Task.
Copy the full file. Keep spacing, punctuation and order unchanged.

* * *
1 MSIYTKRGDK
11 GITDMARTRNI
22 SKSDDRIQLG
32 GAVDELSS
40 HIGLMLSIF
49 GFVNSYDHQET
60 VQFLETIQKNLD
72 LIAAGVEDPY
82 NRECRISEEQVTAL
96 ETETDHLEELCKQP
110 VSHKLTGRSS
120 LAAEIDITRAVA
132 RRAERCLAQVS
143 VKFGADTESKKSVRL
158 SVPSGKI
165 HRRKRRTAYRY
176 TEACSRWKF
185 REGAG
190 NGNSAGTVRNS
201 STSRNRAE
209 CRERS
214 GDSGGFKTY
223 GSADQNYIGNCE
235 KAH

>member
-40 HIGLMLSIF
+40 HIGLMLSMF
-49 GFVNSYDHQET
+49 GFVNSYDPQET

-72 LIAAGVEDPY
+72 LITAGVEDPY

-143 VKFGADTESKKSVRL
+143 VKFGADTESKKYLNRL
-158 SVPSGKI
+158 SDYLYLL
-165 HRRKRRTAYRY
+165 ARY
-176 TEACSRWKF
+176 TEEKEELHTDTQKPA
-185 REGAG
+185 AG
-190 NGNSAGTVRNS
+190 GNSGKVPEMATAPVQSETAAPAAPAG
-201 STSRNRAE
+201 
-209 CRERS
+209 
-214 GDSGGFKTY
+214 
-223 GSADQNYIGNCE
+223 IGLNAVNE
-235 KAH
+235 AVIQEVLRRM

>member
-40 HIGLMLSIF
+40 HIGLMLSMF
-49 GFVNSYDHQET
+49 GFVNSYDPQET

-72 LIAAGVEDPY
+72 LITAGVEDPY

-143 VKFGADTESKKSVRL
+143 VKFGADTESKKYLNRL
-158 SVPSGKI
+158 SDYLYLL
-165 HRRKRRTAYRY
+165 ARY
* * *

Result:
1 MSIYTKRGDK
11 GITDMARTRNI
22 SKSDDRIQLG
32 GAVDELSS
40 HIGLMLSIF
49 GFVNSYDHQET
60 VQFLETIQKNLD
72 LIAAGVEDPY
82 NRECRISEEQVTAL
96 ETETDHLEELCKQP
110 VSHKLTGRSS
120 LAAEIDITRAVA
132 RRAERCLAQVS
143 VKFGADTESKKSVRL
158 SVPSGKI
165 HRRKRRTAYRY
176 TEACSRWKF
185 REGAG
190 NGNSAGTVRNS
201 STSRNRAE
209 CRERS
214 GDSGGFKTY
223 GSADQNYIGNCE
235 KAH

>member
-40 HIGLMLSIF
+40 HIGLMLSMF
-49 GFVNSYDHQET
+49 GFVNSYDPQET

-72 LIAAGVEDPY
+72 LITAGVEDPY

-143 VKFGADTESKKSVRL
+143 VKFGADTESKKYLNRL
-158 SVPSGKI
+158 SDYLYLL
-165 HRRKRRTAYRY
+165 ARY
-176 TEACSRWKF
+176 TEEKEELHTDTQKPA
-185 REGAG
+185 AG
-190 NGNSAGTVRNS
+190 GNSGKVPEMATAPVQSETAAPAAPAG
-201 STSRNRAE
+201 
-209 CRERS
+209 
-214 GDSGGFKTY
+214 
-223 GSADQNYIGNCE
+223 IGLNAVNE
-235 KAH
+235 AVIQEVLRRM

>member
-40 HIGLMLSIF
+40 HIGLMLSMF
-49 GFVNSYDHQET
+49 GFVNSYDPQET

-72 LIAAGVEDPY
+72 LITAGVEDPY

-143 VKFGADTESKKSVRL
+143 VKFGADTESKKYLNRL
-158 SVPSGKI
+158 SDYLYLL
-165 HRRKRRTAYRY
+165 ARY